59:05 - Theresa’s Personal Statement


Nathan points out that Theresa’s first few sentences aren’t focused on her.  They focus on what her company DOESN’T do rather than on what they DO. The organization of this personal statement jumps around, and the guys recommend that she stop using initialisms. Stay on track, and push the ball forward.


Ben corrects a few grammatical errors and suggests different word choices. The guys reiterate that your personal statement needs to focus on YOU rather than on the businesses or programs that you were a part of. The end of Theresa’s personal statement violates several commandments. This leads the guys to remind students that, when filling out the personal statement request form, you MUST double check all rule violations before your submission will be considered for the show.


1:12:25 - R’s Personal Statement


Nathan and Ben like R’s first sentence. It makes them want to continue reading. But they do point out a grammatical error. R then jumps into mental state references, which is a rule violation. Nathan likes the action verbs and “I” statements used in the first and second paragraphs.


The guys emphasize the importance of short sentences and tell R to avoid writing multiple lists. Instead, choose certain items from the list, and expand on them. This can help boost your personal statement. This statement started out strong but got lost as it continued. The guys rate it 140 on a 120–180 scale. They recommend using Grammarly and writing shorter sentences.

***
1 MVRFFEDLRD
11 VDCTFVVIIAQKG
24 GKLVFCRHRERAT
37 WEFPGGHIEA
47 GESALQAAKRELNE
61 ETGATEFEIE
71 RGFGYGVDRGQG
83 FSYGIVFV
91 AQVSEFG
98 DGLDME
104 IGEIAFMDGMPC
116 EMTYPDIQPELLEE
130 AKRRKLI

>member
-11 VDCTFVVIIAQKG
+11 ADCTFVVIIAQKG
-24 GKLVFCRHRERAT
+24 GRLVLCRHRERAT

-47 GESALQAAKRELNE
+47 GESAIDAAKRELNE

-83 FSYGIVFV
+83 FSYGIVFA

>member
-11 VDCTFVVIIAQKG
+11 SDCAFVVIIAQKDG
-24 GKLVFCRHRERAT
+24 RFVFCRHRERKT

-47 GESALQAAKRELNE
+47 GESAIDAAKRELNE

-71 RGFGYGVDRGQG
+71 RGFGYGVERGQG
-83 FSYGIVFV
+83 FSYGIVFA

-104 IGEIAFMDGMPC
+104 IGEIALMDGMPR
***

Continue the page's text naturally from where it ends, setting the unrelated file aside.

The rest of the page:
1:27:05 - Amelia’s Personal Statement


Two paragraphs into Amelia’s personal statement, the guys point out that they love her topic, but her writing needs work. She has multiple run-on sentences. Nathan recommends a hard limit of 25 words per sentence as a general rule of thumb. The guys think Amelia should go back and shorten her sentences, work on her writing, and expand on her topic more.


1:39:25 - E’s Statement


After reading the first paragraph, Nathan and Ben point out that this is the best personal statement they have read so far today. E’s sentences are short, and they use action verbs. The guys rate this statement in the mid 160s. With some polishing, it could easily hit a score in the 170s. Cutting a lot of the last paragraph should help E with this.


1:55:25 - Today’s Violations


The following rules were violated by one or more of today’s contributors:

  • Don’t talk about mental states.
  • Don’t use a comma before the word “that.” Use a comma before the word “which.”
  • Don’t use “would” before verbs.
  • Don’t use vague words, such as “served” and “worked.”
  • Don’t use acronyms or initialisms.  
  • Don’t forget hyphens.
  • Don’t tell. Show.
  • Don’t use fancy words like “assuaging.”
  • Don’t use annoying words like unique, passion, obtain, latter, or former.
  • Don’t use too many lists.
  • Don’t use more than 25 words in a sentence.
  • Don’t start sentences with heavy words like “however” or “further.”
  • Don’t forget to use the Oxford (serial) comma.
  • Don’t use -ly words like “closely.”